The Central Plains is the portion of the Great Plains which lies south of the South Dakota-Nebraska border and north of the Arkansas River. It includes Nebraska, Iowa, Kansas, Missouri, southeastern Wyoming, and western Colorado. It includes Nebraska, Iowa, Kansas, Missouri, southeastern Wyoming, and western Colorado.
The Central Plains lie south of the South Dakota-Nebraska border and north of the Arkansas River. It includes Nebraska, Iowa, Kansas, Missouri, southeastern Wyoming, and western Colorado. At the time when the Europeans began their invasion of this area it was the home to a number of agricultural Indian nations such as the Ponca, Omaha, Osage, Otoe, Quapaw, Iowa, Missouria, Kansa (also known as Kaw), Pawnee, and Wichita. Some of the migrations of the tribes of the Central Plains are briefly described below.
Omaha and Ponca:
At one time the Omaha and Ponca lived in the Ohio River valley. They moved onto the eastern portion of the Central Plains in the late 1600s. George Will and George Hyde, in their 1917 book Corn Among the Indians of the Upper Missouri, place the date of their arrival on the Plains at prior to 1700 but not earlier than 1675. According to Will and Hyde: “The traditions of these tribes tell of their migration northward through the State of Iowa to the vicinity of the pipestone quarry; then west to the Big Sioux River, where they were attacked by enemies and forced to remove to the Missouri River, in South Dakota.”
After moving into the Central Plains, they divided into two groups: Omaha and Ponca. This occurred about 1715. According to archaeologists John O’Shea and John Ludwickson in their book Archaeology and Ethnohistory of the Omaha Indians: The Big Village Site: “the Ponca tribe may have originated as an Omaha clan that split from the rest of the tribe, a suggestion supported by the fact that the other Dhegiha tribes have a Ponca clan, but the Omahas do not.”
The Omaha settled for a while in South Dakota where they were in close contact with the Arikara, and from the Arikara they adopted many elements of Plains material culture as well as a number of social and ceremonial features. Oral history tells that the Omaha and the Ponca learned to make earth lodges from the Arikara. However, because of poor corn harvests and conflicts with the Arikara, they moved south into present-day Nebraska. At this time, the Ponca numbered about 3,000 people and set up their camp in three concentric circles. The Omaha set up their camp in two circles.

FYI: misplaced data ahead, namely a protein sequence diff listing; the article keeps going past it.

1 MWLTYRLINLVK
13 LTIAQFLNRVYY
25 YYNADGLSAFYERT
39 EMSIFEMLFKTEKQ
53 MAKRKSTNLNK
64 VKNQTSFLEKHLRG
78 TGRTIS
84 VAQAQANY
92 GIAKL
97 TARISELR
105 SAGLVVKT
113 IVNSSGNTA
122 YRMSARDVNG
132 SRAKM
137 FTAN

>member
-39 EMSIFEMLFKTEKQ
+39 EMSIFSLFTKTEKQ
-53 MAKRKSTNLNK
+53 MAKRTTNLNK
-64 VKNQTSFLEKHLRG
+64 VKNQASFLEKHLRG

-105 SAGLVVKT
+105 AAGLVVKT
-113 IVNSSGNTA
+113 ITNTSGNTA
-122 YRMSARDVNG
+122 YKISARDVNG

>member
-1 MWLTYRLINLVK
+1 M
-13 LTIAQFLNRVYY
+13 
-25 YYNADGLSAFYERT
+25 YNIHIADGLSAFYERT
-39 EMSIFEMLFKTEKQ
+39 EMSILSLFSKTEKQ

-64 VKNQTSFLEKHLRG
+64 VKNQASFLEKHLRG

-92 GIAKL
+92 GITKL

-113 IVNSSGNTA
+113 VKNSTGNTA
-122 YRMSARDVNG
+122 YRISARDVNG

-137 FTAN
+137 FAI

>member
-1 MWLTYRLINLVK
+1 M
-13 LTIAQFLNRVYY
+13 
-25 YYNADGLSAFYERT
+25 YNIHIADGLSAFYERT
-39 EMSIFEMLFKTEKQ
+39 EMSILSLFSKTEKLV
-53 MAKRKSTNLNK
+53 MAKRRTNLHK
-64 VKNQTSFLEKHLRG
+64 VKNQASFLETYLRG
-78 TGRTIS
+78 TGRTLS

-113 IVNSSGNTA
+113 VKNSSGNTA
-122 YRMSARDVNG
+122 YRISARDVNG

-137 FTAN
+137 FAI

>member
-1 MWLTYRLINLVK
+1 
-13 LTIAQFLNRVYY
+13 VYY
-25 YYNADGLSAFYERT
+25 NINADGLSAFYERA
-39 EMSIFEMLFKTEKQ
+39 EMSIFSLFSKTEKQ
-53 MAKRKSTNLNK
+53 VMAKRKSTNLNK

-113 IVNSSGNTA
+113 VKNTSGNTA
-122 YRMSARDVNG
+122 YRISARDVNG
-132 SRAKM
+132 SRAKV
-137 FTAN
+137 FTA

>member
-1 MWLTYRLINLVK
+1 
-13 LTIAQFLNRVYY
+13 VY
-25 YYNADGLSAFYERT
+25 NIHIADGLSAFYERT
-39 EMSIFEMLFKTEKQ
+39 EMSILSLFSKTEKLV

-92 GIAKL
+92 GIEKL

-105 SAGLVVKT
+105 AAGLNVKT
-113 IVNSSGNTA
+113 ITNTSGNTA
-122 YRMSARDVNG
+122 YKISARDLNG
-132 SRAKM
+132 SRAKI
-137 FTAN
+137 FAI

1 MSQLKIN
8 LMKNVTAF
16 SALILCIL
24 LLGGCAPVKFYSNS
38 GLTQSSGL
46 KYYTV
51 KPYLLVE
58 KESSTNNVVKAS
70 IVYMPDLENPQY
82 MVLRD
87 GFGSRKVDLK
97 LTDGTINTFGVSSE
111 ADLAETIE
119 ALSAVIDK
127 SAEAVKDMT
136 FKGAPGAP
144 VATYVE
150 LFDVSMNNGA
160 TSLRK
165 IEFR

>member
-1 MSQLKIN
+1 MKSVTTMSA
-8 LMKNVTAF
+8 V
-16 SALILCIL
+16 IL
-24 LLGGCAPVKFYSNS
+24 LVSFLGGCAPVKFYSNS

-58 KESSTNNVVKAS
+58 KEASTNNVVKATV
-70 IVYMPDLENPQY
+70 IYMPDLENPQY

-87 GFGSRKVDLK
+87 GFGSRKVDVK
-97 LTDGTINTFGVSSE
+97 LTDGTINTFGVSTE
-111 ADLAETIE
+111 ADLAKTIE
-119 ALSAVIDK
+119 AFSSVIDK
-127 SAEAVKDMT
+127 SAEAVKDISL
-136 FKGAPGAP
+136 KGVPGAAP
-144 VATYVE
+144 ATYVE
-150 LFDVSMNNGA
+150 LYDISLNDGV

When the Ponca separated from the Omaha, they left with the Omaha all of the tribe’s sacred objects and ceremonies. For this reason the Omaha refer to the Ponca as “orphans.”
Writing about the Omaha migration, sociologist Russell Thornton, in his book American Indian Holocaust and Survival: A Population History Since 1492, reports: “Tribal ancestors were originally from the Appalachian Mountains and possibly from as far east as the Atlantic Coast.”
Ethnographers Alice Fletcher and Francis La Flesche, writing in their 1911 book The Omaha Tribe, put it this way: “The primordial habitat of this stock lies hidden in the mystery that still enshrouds the beginning of the ancient American race; it seems to have been situated, however, among the Appalachian mountains, and all their legends indicate that the people had knowledge of a large body of water in the vicinity of their early home. This water may have been the Atlantic ocean.”
Quapaw, Osage, Kansa:
The Quapaw, Osage, and Kansa lived in the Ohio River area with the Omaha and Ponca. It is estimated that 400 years ago these five tribes were united in language and culture. Linguists refer to the five tribes as the Degiha Siouans. They migrated west to the Mississippi River where the Quapaw went to the south and the Osage and the Kansa went to the north. The name Quapaw comes from uga’xpa which means “with the current” or “downstream”.
Iowa, Otoe, Missouria:
The Iowa, Otoe, and Missouria were at one time a part of the Winnebago. According to Iowa oral tradition, the Iowa once lived with the Winnebago near present-day Green Bay, Wisconsin. They then migrated west toward the Mississippi River. Their migrations took them into Minnesota and Iowa, then south along the Missouri River and eventually into the present-day state of Missouri.